IoT
IoT
Cloud // Cloud Storage
News
2/25/2016
04:05 PM
Connect Directly
Google+
LinkedIn
Twitter
RSS
E-Mail
50%
50%

Google Wants Less Reliable Hard Disks

With less reliable hard disks tuned for collective operation, Google believes cloud data can be kept more affordably and securely.

iPhone Encryption: 5 Ways It's Changed Over Time
iPhone Encryption: 5 Ways It's Changed Over Time
(Click image for larger view and slideshow.)

Google wants to see storage technology evolve to meet the demands of cloud computing by adopting designs that are more affordable, more error prone, and better suited to collective operation.

In a research paper published Tuesday, Feb. 23, for the 2016 USENIX conference File and Storage Technologies (FAST 2016), Eric Brewer, VP of infrastructure at Google, calls for industry and academia to work together to adapt hard disk drives to current data center needs.

The problem, Brewer explains in a blog post, is that current "nearline enterprise" disks -- spinning hard disk drives as opposed to more expensive solid state drives -- are designed for traditional servers rather than large scale data centers supporting cloud computing. This is the fastest growing market, says Brewer, and it's likely to represent the majority of the market in the near future.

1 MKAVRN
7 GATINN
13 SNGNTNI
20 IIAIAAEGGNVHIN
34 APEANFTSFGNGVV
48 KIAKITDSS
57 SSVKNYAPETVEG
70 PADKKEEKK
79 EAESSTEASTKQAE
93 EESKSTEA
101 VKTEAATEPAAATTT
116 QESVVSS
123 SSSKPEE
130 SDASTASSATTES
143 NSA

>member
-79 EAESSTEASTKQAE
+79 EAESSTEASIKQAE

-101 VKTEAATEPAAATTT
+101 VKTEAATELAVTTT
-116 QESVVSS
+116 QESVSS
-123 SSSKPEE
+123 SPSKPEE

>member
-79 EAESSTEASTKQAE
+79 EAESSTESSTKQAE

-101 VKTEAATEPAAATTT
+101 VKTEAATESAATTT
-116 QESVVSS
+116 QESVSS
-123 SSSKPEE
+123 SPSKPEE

YouTube demonstrates why Google sees the need for change. YouTube users, according to Brewer, upload more than 400 hours of video every minute. With video requiring about 1 gigabyte of storage space per hour, that translates to more than a petabyte (1 million gigabytes) of new storage every day. And Brewer expects the rate of video ingestion to grow 10x every five years.

(Image: Google)

(Image: Google)

How then to accommodate our insatiable hunger for cat videos? Brewer argues that hard disks should be optimized to function as collections of disks rather than discrete devices associated with a single server. "This shift has a range of interesting consequences, including the counter-intuitive goal of having disks that are actually a little more likely to lose data, as we already have to have that data somewhere else anyway," Brewer says.

[ Read how Spotify rocks on Google's cloud. ]

Such hardware wouldn't actually lose data. It would be designed to facilitate the management disk errors at a higher level, through error correction and replication across multiple, coordinated disks. The result would be more affordable data center storage hardware. Individually, the disks would be more prone to errors. But collectively, they'd keep data secure while allowing improvements in capacity and performance.

The research paper, Disks for Data Centers, co-authored by Brewer, Lawrence Ying, Lawrence Greenfield, Robert Cypher, and Theodore T'so, also asserts that security must be improved as new use cases for storage are considered. It argues that security must be hardened to prevent unauthorized firmware changes and that encryption -- currently the cause of a major legal battle between Apple and the US government -- must be adapted to collections of disks through support for multiple keys. This would make it easier to secure data from different customers in shared disk space.